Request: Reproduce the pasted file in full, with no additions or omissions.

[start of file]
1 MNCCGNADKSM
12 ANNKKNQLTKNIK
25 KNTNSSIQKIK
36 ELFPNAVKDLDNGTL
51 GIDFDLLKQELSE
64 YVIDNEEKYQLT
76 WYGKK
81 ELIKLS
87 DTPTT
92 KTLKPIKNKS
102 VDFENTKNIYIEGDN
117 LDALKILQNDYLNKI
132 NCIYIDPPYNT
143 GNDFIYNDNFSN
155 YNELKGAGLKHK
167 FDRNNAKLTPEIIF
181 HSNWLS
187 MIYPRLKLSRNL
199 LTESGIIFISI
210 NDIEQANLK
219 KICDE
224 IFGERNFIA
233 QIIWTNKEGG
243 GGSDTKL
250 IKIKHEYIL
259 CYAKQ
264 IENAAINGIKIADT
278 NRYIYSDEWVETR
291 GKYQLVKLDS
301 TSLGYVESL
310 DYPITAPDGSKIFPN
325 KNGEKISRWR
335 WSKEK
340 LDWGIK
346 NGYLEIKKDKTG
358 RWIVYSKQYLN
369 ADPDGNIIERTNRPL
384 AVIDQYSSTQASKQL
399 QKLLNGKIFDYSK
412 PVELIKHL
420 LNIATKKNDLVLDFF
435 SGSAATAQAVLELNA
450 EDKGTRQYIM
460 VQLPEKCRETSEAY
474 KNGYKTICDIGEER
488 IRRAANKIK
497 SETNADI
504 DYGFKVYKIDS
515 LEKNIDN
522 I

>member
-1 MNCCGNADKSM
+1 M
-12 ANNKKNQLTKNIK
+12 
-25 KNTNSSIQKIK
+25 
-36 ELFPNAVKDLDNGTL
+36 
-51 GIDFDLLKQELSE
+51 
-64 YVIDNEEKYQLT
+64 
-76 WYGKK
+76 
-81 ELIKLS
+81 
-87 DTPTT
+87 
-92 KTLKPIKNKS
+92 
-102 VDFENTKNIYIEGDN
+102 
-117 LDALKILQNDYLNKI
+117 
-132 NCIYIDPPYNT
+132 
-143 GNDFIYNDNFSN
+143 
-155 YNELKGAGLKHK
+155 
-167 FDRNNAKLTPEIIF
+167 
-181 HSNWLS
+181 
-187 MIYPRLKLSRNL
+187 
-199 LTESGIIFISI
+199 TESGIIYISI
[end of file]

1 MNCCGNADKSM
12 ANNKKNQLTKNIK
25 KNTNSSIQKIK
36 ELFPNAVKDLDNGTL
51 GIDFDLLKQELSE
64 YVIDNEEKYQLT
76 WYGKK
81 ELIKLS
87 DTPTT
92 KTLKPIKNKS
102 VDFENTKNIYIEGDN
117 LDALKILQNDYLNKI
132 NCIYIDPPYNT
143 GNDFIYNDNFSN
155 YNELKGAGLKHK
167 FDRNNAKLTPEIIF
181 HSNWLS
187 MIYPRLKLSRNL
199 LTESGIIFISI
210 NDIEQANLK
219 KICDE
224 IFGERNFIA
233 QIIWTNKEGG
243 GGSDTKL
250 IKIKHEYIL
259 CYAKQ
264 IENAAINGIKIADT
278 NRYIYSDEWVETR
291 GKYQLVKLDS
301 TSLGYVESL
310 DYPITAPDGSKIFPN
325 KNGEKISRWR
335 WSKEK
340 LDWGIK
346 NGYLEIKKDKTG
358 RWIVYSKQYLN
369 ADPDGNIIERTNRPL
384 AVIDQYSSTQASKQL
399 QKLLNGKIFDYSK
412 PVELIKHL
420 LNIATKKNDLVLDFF
435 SGSAATAQAVLELNA
450 EDKGTRQYIM
460 VQLPEKCRETSEAY
474 KNGYKTICDIGEER
488 IRRAANKIK
497 SETNADI
504 DYGFKVYKIDS
515 LEKNIDN
522 I

>member
-1 MNCCGNADKSM
+1 M
-12 ANNKKNQLTKNIK
+12 
-25 KNTNSSIQKIK
+25 
-36 ELFPNAVKDLDNGTL
+36 
-51 GIDFDLLKQELSE
+51 
-64 YVIDNEEKYQLT
+64 
-76 WYGKK
+76 
-81 ELIKLS
+81 
-87 DTPTT
+87 
-92 KTLKPIKNKS
+92 
-102 VDFENTKNIYIEGDN
+102 
-117 LDALKILQNDYLNKI
+117 
-132 NCIYIDPPYNT
+132 
-143 GNDFIYNDNFSN
+143 
-155 YNELKGAGLKHK
+155 
-167 FDRNNAKLTPEIIF
+167 
-181 HSNWLS
+181 
-187 MIYPRLKLSRNL
+187 
-199 LTESGIIFISI
+199 TESGIIYISI